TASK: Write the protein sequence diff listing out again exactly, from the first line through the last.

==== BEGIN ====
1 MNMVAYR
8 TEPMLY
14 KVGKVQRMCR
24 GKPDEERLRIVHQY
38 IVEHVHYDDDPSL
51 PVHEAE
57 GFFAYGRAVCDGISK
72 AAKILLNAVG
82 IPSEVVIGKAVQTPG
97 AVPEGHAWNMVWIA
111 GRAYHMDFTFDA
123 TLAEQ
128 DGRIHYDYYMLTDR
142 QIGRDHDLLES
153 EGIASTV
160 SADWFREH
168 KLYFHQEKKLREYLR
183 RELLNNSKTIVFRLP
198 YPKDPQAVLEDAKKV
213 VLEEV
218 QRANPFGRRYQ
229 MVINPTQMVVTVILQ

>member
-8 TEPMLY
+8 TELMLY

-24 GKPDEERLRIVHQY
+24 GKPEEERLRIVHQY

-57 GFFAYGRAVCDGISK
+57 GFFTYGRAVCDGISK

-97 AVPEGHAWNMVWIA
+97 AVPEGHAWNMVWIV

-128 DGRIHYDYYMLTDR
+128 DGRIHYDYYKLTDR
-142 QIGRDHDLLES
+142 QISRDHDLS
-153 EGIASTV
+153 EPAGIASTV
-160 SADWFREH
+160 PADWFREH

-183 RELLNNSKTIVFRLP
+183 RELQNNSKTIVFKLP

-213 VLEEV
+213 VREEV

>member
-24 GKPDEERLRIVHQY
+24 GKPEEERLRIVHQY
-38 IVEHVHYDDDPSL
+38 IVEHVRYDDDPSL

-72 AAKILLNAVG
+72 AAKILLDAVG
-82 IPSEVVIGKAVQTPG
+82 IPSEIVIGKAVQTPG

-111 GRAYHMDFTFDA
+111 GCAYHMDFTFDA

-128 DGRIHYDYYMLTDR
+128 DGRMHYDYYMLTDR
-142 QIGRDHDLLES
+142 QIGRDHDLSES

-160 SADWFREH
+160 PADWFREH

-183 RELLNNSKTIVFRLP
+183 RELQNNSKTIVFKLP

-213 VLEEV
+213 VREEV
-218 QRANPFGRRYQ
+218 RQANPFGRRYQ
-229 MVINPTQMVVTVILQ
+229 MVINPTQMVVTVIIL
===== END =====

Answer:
1 MNMVAYR
8 TEPMLY
14 KVGKVQRMCR
24 GKPDEERLRIVHQY
38 IVEHVHYDDDPSL
51 PVHEAE
57 GFFAYGRAVCDGISK
72 AAKILLNAVG
82 IPSEVVIGKAVQTPG
97 AVPEGHAWNMVWIA
111 GRAYHMDFTFDA
123 TLAEQ
128 DGRIHYDYYMLTDR
142 QIGRDHDLLES
153 EGIASTV
160 SADWFREH
168 KLYFHQEKKLREYLR
183 RELLNNSKTIVFRLP
198 YPKDPQAVLEDAKKV
213 VLEEV
218 QRANPFGRRYQ
229 MVINPTQMVVTVILQ

>member
-8 TEPMLY
+8 TELMLY

-24 GKPDEERLRIVHQY
+24 GKPEEERLRIVHQY

-57 GFFAYGRAVCDGISK
+57 GFFTYGRAVCDGISK

-97 AVPEGHAWNMVWIA
+97 AVPEGHAWNMVWIV

-128 DGRIHYDYYMLTDR
+128 DGRIHYDYYKLTDR
-142 QIGRDHDLLES
+142 QISRDHDLS
-153 EGIASTV
+153 EPAGIASTV
-160 SADWFREH
+160 PADWFREH

-183 RELLNNSKTIVFRLP
+183 RELQNNSKTIVFKLP

-213 VLEEV
+213 VREEV

>member
-24 GKPDEERLRIVHQY
+24 GKPEEERLRIVHQY
-38 IVEHVHYDDDPSL
+38 IVEHVRYDDDPSL

-72 AAKILLNAVG
+72 AAKILLDAVG
-82 IPSEVVIGKAVQTPG
+82 IPSEIVIGKAVQTPG

-111 GRAYHMDFTFDA
+111 GCAYHMDFTFDA

-128 DGRIHYDYYMLTDR
+128 DGRMHYDYYMLTDR
-142 QIGRDHDLLES
+142 QIGRDHDLSES

-160 SADWFREH
+160 PADWFREH

-183 RELLNNSKTIVFRLP
+183 RELQNNSKTIVFKLP

-213 VLEEV
+213 VREEV
-218 QRANPFGRRYQ
+218 RQANPFGRRYQ
-229 MVINPTQMVVTVILQ
+229 MVINPTQMVVTVIIL